And Cookson, in those poor neighborhoods in thsoe developing countries, human excrement may actually contain a high number of larvae that could create further human illnesses. Not sure about the nutrient content you mention.

  • Hmmm. I recall reading an article several years ago that discussed the use of human excrement (as in poop) to fertilize fields in some developing countries. Turns out that the farmers who use it don’t want human excrement from the poor neighborhoods because it doesn’t contain as many nutrients as the “stuff” from wealthy neighborhoods. Perhaps this sort of food poisoning has been happening all along in some countries but was never looked into because there aren’t enough health officials or testing facilities to do that . . . or enough information about it.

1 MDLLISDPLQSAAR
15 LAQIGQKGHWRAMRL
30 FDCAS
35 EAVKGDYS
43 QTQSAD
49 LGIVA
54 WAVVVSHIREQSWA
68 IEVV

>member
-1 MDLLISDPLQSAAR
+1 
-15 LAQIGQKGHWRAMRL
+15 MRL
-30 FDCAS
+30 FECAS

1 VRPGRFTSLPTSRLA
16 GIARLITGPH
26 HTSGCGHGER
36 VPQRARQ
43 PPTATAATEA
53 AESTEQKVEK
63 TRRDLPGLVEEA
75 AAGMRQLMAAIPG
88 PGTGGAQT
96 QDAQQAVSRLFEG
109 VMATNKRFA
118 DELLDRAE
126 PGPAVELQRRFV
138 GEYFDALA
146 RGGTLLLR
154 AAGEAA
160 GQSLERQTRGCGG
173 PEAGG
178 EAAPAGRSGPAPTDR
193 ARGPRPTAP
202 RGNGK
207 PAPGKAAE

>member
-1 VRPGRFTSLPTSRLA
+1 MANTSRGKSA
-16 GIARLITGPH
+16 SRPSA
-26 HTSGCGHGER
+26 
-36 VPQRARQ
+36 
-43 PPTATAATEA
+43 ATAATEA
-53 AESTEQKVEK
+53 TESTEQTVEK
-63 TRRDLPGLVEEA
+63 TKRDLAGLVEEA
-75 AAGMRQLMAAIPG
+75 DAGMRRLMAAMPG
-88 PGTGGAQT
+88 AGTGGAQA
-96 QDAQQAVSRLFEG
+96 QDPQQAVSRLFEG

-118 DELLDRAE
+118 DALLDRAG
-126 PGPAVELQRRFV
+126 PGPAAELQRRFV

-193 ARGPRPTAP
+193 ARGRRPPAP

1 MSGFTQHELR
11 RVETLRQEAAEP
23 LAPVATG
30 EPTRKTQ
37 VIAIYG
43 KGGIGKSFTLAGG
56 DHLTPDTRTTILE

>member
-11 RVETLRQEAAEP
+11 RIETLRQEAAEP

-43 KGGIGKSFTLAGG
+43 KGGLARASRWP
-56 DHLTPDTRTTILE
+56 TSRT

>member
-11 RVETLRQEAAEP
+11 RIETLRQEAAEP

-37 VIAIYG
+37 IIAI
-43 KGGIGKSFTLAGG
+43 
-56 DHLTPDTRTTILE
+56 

Just something to think about.

  • Nancy Donley

    Good article Dr. Raymond; very informative. However, I would like to set the record straight about what I’ve said in the past and continue to say today, and that is, in an E. coli O157:H7 outbreak, if you look back far enough, you will probably bump into a cow. Small differences from what you said but they do make a big difference! I am very aware that O157 has been found in other animal hosts. I also want to commend you, Dick, for the excellent cases that you and Carol Tucker Foreman been presenting about non-O157 STEC and the need for USDA/FSIS to classify them as adulterants. We at STOP Foodborne Illness couldn’t agree more.